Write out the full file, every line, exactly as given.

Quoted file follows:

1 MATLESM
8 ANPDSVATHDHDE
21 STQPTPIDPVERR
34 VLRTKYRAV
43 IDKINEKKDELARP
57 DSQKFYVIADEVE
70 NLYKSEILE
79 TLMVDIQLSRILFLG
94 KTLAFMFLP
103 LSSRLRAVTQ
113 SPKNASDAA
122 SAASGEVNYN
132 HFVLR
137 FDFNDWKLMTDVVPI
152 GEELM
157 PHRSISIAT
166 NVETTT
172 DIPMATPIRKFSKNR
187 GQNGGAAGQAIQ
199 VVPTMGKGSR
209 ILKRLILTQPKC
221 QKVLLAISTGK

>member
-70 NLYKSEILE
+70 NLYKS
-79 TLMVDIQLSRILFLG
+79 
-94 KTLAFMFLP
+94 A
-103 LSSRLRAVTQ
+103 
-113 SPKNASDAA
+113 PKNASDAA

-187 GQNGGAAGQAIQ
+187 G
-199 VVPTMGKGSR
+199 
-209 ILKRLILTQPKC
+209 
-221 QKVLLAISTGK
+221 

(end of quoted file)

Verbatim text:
1 MATLESM
8 ANPDSVATHDHDE
21 STQPTPIDPVERR
34 VLRTKYRAV
43 IDKINEKKDELARP
57 DSQKFYVIADEVE
70 NLYKSEILE
79 TLMVDIQLSRILFLG
94 KTLAFMFLP
103 LSSRLRAVTQ
113 SPKNASDAA
122 SAASGEVNYN
132 HFVLR
137 FDFNDWKLMTDVVPI
152 GEELM
157 PHRSISIAT
166 NVETTT
172 DIPMATPIRKFSKNR
187 GQNGGAAGQAIQ
199 VVPTMGKGSR
209 ILKRLILTQPKC
221 QKVLLAISTGK

>member
-70 NLYKSEILE
+70 NLYKS
-79 TLMVDIQLSRILFLG
+79 
-94 KTLAFMFLP
+94 A
-103 LSSRLRAVTQ
+103 
-113 SPKNASDAA
+113 PKNASDAA

-187 GQNGGAAGQAIQ
+187 G
-199 VVPTMGKGSR
+199 
-209 ILKRLILTQPKC
+209 
-221 QKVLLAISTGK
+221 